I thought I would link one of my own posts from a few years back so those of you new to this blog will understand its focus more clearly.
Sunday, July 10, 2016
I am posting this excerpt from a course I teach on World Religions, so students in another history of religion course I teach where I do not cover Rudolf Otto can see a précis of his ideas. This stems from a comment by a student who agreed with Otto without knowing about his thinking - that is, the student came to the same idea on his own.
Here is the quote from myself:
Here is the quote from myself:
...religion provides an undefinable mental, or rather spiritual state to the individual human person. The first scholarly attempt to describe this experience is found in the writings of Rudolph Otto.
Rudolf Otto (1869-1937), published a book called Das Heilige, or in English The Idea of the Holy, in 1917. Otto was one of the first scholars to study comparative religions in order to understand what all religions had in common. Despite the age of this book, it is still read and studied by anyone who is serious about the study of religion. Rudolf Otto not only read about religions, he travelled extensively around Europe, North America and in the Far and Middle East in order to experience other religions first hand. The first English language translation of his most famous book, The Idea of the Holy, was published in 1923. A second, and better translation was published in 1950, which is available through the Trellis library system. You can find online copies at the Internet Archive site.
Otto proposed that the essence of religion lies in this concept, which is non-rational (n.b. this does not mean irrational), and does not include ethics either. That is, he was concerned to define the word holy apart from any idea that holy=good. He did not deny that holiness could cause people to act in a good manner, to act ethically, but that ethical behaviour was an adjunct to the holy, and not of its essence. This essence was also non-rational, that is its essence does not lie in rational cause and effect relationships, but in presence - it was just present.
For this mental state Otto coined the term numinous. The numinous state - the holy without added ethical considerations and indefinable by means of reason was, to use an old but necessary term sui generis - meaning it is in a category by itself. It is unique, in the pure sense of this word. Today people speak of things or events or people as being very unique or more unique. Properly speaking, however, the word unique means one of a kind - a person, place, thing, experience is either unique or it is not. The numinous is unique.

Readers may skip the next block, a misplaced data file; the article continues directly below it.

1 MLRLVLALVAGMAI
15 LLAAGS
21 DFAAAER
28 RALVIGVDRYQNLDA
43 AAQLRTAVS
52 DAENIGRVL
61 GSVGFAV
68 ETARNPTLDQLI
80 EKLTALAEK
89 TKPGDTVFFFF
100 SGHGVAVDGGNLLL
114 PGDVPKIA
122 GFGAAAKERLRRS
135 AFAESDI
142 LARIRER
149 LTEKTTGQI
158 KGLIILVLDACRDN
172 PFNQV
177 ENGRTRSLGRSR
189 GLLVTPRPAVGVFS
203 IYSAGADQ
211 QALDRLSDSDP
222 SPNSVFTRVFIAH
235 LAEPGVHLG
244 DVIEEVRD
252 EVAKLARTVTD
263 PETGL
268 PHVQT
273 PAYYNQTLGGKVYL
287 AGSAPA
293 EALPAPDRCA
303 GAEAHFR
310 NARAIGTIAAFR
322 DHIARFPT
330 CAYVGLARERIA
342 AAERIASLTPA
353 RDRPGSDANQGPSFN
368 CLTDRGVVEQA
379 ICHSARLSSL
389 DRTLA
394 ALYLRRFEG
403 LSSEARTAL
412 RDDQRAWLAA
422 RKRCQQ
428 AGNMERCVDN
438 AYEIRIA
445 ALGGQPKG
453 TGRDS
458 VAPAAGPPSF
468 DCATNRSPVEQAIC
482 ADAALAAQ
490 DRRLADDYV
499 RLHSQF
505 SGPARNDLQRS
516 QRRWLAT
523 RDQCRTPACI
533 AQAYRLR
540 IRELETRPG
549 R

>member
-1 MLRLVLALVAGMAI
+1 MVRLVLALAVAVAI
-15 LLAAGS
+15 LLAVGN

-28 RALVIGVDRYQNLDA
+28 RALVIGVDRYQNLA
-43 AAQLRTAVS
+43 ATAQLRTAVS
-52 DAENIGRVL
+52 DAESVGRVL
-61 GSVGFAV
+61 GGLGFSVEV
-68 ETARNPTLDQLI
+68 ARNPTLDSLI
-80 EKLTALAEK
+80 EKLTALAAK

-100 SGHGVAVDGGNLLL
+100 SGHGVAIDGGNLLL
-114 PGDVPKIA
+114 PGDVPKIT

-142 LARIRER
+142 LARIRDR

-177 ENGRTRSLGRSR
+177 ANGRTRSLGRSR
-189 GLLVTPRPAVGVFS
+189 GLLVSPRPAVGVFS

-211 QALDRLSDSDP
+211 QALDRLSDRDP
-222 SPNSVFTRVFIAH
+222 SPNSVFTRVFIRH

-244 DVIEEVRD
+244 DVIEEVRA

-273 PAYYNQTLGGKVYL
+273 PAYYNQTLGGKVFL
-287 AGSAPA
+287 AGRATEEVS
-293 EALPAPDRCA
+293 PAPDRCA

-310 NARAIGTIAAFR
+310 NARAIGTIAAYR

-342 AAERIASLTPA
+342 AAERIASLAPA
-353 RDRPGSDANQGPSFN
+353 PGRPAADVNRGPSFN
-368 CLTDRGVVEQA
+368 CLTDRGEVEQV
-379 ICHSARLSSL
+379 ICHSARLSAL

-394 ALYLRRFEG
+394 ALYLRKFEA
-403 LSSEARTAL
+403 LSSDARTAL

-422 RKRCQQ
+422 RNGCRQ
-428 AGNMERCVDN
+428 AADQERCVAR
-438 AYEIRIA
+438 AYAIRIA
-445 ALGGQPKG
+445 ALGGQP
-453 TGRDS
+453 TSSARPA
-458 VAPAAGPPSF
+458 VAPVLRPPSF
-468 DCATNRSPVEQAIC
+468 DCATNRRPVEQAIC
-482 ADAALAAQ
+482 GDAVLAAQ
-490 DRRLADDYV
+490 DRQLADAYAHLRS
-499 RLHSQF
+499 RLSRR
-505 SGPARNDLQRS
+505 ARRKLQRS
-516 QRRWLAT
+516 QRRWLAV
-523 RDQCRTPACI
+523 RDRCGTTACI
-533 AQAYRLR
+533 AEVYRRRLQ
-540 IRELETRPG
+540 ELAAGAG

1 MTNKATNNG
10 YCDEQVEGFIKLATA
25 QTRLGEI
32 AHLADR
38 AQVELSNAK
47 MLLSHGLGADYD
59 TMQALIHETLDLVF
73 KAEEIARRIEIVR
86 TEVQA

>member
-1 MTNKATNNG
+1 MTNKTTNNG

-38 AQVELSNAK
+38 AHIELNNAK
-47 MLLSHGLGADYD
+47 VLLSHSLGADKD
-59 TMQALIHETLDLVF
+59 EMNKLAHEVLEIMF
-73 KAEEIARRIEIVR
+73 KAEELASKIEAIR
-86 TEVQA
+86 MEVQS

What is it then?
The numinous is a feeling, an emotion-like experience, but not one of the standard emotions. Otto uses a Latin phrase he invented to label this emotion-like experience: mysterium tremendum. Mysterium means mystery, or that which the human mind cannot know or understand. Tremendum means fearful, or terrible. He uses Latin words because this fear is not a normal fear, rather it is a sensation more related to awe, than fright. Tremendum is a Latin gerund used as an adjective, but it comes from the Latin word for earthquake or trembling - so the phrase coined by Otto tries to describe a kind of internal, spiritual earthquake.
The numinous is a sensation similar to the feeling produced by music, or poetry, or perhaps in a horror movie though in this last as often a pleasurable feeling more than one of dread.
Not every person who is religious experiences the mysterium tremendum and even for those who do, it is not usually frequent. But the numinous is perhaps the essential component of religiosity, beyond doctrine, structure, prayer or any of the usual defined characteristics.
For a detailed summary of Rudolf Otto's ideas read this Short Essay by John Durham.